Saturday , November 17 2018
Home / LewRockwell / The True Money Supply

The True Money Supply

Summary:
Jeffrey Peshut at RealForecasts.com has composed several very illuminating graphs based on the Rothbard-Salerno True Money Supply (TMS). In one graph Peshut shows the collapse of the growth rate of TMS beginning at the end of 2016, which was caused by the Fed beginning to raise the fed funds target rate at the end of the preceding year. What is of great interest is that the recent deceleration of monetary growth (the second red arrow) almost exactly matches in extent and rapidity the monetary deceleration (the first red arrow) that immediately preceded the financial crisis of 2007-2008. The Fed recently reaffirmed its commitment to increasing the fed funds rate three more times in 2018 and has just begun its program of shrinking its

Topics:
Joseph T. Salerno considers the following as important:

This could be interesting, too:

Tyler Durden writes Sentiment Scale Reveals Which Words Pack The Most Punch

Tyler Durden writes San Francisco’s War On Airbnb Is A War On The Free Market

Tyler Durden writes For The First Time Ever, Psychologists Warn Facebook Can Cause Depression 

Tyler Durden writes Why Orwell Is Superior To Huxley

Jeffrey Peshut at RealForecasts.com has composed several very illuminating graphs based on the Rothbard-Salerno True Money Supply (TMS). In one graph Peshut shows the collapse of the growth rate of TMS beginning at the end of 2016, which was caused by the Fed beginning to raise the fed funds target rate at the end of the preceding year. What is of great interest is that the recent deceleration of monetary growth (the second red arrow) almost exactly matches in extent and rapidity the monetary deceleration (the first red arrow) that immediately preceded the financial crisis of 2007-2008.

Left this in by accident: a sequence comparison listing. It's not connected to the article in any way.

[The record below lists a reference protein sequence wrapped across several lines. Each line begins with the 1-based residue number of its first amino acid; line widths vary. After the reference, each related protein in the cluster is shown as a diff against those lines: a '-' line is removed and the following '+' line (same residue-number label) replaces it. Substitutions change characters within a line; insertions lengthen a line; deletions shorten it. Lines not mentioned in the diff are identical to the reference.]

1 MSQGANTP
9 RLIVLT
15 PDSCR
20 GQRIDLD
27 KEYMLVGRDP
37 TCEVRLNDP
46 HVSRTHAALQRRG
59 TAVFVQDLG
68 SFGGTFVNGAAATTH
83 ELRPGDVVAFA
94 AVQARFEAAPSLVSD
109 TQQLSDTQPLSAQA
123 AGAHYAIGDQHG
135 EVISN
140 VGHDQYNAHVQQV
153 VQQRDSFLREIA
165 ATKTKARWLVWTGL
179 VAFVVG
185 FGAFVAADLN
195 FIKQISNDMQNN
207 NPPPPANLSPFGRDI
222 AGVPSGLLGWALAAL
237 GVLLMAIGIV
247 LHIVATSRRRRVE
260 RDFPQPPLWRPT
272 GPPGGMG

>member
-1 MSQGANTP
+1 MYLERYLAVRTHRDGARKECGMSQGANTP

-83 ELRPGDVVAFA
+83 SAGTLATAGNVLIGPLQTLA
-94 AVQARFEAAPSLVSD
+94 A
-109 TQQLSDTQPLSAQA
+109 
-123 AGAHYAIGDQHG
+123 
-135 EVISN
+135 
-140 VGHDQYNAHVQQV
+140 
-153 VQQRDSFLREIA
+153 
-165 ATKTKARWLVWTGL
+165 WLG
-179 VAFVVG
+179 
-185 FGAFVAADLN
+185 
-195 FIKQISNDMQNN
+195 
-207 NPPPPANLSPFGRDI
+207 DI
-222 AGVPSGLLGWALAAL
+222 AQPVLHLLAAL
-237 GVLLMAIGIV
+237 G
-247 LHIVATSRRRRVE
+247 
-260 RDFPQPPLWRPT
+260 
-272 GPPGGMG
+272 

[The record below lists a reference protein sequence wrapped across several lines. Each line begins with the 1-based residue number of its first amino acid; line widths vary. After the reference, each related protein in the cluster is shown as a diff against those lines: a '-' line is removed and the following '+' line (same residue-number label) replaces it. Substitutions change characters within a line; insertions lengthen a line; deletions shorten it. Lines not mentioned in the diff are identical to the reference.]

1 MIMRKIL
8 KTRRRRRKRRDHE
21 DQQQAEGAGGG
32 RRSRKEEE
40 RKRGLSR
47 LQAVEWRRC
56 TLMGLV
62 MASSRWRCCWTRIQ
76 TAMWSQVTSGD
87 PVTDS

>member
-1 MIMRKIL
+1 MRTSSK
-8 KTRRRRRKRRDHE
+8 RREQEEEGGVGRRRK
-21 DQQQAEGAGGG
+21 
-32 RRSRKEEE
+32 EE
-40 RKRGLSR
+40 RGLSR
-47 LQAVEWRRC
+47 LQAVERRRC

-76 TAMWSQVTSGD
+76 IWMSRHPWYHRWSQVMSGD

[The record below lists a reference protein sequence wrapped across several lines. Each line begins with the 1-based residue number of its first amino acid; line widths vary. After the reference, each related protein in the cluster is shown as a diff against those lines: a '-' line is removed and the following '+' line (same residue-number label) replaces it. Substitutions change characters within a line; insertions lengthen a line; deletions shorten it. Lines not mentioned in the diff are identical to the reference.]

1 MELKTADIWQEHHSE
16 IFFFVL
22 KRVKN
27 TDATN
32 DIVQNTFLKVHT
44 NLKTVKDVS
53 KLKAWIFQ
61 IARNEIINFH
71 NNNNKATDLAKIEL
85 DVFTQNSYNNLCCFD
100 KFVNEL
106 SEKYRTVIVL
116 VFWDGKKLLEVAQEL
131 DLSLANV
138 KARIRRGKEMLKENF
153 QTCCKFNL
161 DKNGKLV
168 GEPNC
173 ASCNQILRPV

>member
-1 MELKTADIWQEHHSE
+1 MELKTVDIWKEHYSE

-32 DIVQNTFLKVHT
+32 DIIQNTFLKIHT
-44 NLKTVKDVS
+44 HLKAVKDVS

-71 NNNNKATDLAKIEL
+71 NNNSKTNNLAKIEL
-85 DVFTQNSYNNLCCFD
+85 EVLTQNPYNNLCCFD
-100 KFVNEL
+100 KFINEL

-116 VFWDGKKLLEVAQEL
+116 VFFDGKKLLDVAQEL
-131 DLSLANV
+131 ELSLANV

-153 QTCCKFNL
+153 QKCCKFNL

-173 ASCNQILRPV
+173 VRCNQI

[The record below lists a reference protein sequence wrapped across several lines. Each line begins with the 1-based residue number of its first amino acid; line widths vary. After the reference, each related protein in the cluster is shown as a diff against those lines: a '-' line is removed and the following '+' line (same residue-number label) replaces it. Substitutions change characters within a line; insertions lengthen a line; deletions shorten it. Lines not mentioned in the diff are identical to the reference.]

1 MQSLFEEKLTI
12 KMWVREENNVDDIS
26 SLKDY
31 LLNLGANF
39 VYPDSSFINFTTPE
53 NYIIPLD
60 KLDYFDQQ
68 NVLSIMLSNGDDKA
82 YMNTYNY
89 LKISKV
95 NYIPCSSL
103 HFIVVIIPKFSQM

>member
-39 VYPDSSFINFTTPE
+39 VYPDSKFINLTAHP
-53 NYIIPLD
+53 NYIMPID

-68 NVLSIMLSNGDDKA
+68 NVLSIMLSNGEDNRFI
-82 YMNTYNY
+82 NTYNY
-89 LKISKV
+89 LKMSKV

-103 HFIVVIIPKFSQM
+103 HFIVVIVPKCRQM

The Fed recently reaffirmed its commitment to increasing the fed funds rate three more times in 2018 and has just begun its program of shrinking its balance sheet by a cumulative total of $450 billion by the end of 2018. Given these circumstances, I am inclined to agree with Peshut’s conclusion:

 “it’s easy to see that the growth of TMS could grind to a halt and even begin to contract later this year.”

With equity prices heading back toward historic highs after the January “correction” and housing prices bubbling to an all time high in major markets, the suppression of the TMS growth rate, if it is sustained for the rest of the year, portends another credit crisis and housing bust, followed by an economic recession for the U.S. economy. As Peshut’s graph below indicates the qualitative relationship between TMS growth, credit crisis, and recession has been remarkably clear since 1978. Of course, this empirical relationship should not surprise us, because it is nothing but an illustration of the Austrian theory of the business cycle.

The True Money Supply

The True Money Supply

 Mises.org are not necessarily those of the Mises Institute.

Joseph T. Salerno
Joseph T. Salerno is an Austrian School economist in the United States. He is a professor at Pace University, an editor of the Quarterly Journal of Austrian Economics, and Academic Vice President of the Mises Institute. Salerno specializes in monetary theory and policy, comparative economics, and the history of economic thought. Dr. Salerno received his Ph.D. in economics from Rutgers University. His most recent publication is Money: Sound and Unsound.

Leave a Reply

Your email address will not be published. Required fields are marked *